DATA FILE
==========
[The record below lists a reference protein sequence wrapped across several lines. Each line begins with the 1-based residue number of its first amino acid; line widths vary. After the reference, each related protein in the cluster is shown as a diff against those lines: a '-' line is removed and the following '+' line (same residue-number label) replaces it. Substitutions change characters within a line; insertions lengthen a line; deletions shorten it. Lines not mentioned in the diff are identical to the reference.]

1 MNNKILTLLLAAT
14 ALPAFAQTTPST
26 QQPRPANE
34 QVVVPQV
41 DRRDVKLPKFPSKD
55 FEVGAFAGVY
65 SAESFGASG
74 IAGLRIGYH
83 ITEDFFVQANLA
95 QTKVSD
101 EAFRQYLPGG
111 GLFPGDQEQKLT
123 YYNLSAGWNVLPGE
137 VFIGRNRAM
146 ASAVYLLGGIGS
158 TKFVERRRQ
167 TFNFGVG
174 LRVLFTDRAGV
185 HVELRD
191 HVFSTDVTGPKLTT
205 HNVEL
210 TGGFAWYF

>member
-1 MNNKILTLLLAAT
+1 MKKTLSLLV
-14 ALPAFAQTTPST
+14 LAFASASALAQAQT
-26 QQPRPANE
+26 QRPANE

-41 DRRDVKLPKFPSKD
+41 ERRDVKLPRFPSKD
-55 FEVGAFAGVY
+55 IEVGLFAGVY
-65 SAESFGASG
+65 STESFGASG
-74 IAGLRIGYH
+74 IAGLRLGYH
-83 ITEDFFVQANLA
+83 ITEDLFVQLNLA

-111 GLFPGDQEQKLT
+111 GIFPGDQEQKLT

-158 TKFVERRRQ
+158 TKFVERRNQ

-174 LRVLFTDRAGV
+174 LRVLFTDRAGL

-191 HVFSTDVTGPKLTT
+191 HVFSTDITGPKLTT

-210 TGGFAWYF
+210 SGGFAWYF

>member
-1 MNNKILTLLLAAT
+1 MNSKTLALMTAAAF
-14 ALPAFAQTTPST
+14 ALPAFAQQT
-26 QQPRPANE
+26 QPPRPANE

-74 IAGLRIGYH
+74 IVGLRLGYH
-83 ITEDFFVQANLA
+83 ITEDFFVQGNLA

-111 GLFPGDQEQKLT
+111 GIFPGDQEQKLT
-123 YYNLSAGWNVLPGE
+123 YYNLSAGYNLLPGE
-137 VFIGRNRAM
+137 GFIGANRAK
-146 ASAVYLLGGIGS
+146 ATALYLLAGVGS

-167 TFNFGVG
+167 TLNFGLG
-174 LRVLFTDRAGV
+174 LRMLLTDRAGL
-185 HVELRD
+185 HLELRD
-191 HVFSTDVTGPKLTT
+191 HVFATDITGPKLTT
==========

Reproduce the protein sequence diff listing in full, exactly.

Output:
[The record below lists a reference protein sequence wrapped across several lines. Each line begins with the 1-based residue number of its first amino acid; line widths vary. After the reference, each related protein in the cluster is shown as a diff against those lines: a '-' line is removed and the following '+' line (same residue-number label) replaces it. Substitutions change characters within a line; insertions lengthen a line; deletions shorten it. Lines not mentioned in the diff are identical to the reference.]

1 MNNKILTLLLAAT
14 ALPAFAQTTPST
26 QQPRPANE
34 QVVVPQV
41 DRRDVKLPKFPSKD
55 FEVGAFAGVY
65 SAESFGASG
74 IAGLRIGYH
83 ITEDFFVQANLA
95 QTKVSD
101 EAFRQYLPGG
111 GLFPGDQEQKLT
123 YYNLSAGWNVLPGE
137 VFIGRNRAM
146 ASAVYLLGGIGS
158 TKFVERRRQ
167 TFNFGVG
174 LRVLFTDRAGV
185 HVELRD
191 HVFSTDVTGPKLTT
205 HNVEL
210 TGGFAWYF

>member
-1 MNNKILTLLLAAT
+1 MKKTLSLLV
-14 ALPAFAQTTPST
+14 LAFASASALAQAQT
-26 QQPRPANE
+26 QRPANE

-41 DRRDVKLPKFPSKD
+41 ERRDVKLPRFPSKD
-55 FEVGAFAGVY
+55 IEVGLFAGVY
-65 SAESFGASG
+65 STESFGASG
-74 IAGLRIGYH
+74 IAGLRLGYH
-83 ITEDFFVQANLA
+83 ITEDLFVQLNLA

-111 GLFPGDQEQKLT
+111 GIFPGDQEQKLT

-158 TKFVERRRQ
+158 TKFVERRNQ

-174 LRVLFTDRAGV
+174 LRVLFTDRAGL

-191 HVFSTDVTGPKLTT
+191 HVFSTDITGPKLTT

-210 TGGFAWYF
+210 SGGFAWYF

>member
-1 MNNKILTLLLAAT
+1 MNSKTLALMTAAAF
-14 ALPAFAQTTPST
+14 ALPAFAQQT
-26 QQPRPANE
+26 QPPRPANE

-74 IAGLRIGYH
+74 IVGLRLGYH
-83 ITEDFFVQANLA
+83 ITEDFFVQGNLA

-111 GLFPGDQEQKLT
+111 GIFPGDQEQKLT
-123 YYNLSAGWNVLPGE
+123 YYNLSAGYNLLPGE
-137 VFIGRNRAM
+137 GFIGANRAK
-146 ASAVYLLGGIGS
+146 ATALYLLAGVGS

-167 TFNFGVG
+167 TLNFGLG
-174 LRVLFTDRAGV
+174 LRMLLTDRAGL
-185 HVELRD
+185 HLELRD
-191 HVFSTDVTGPKLTT
+191 HVFATDITGPKLTT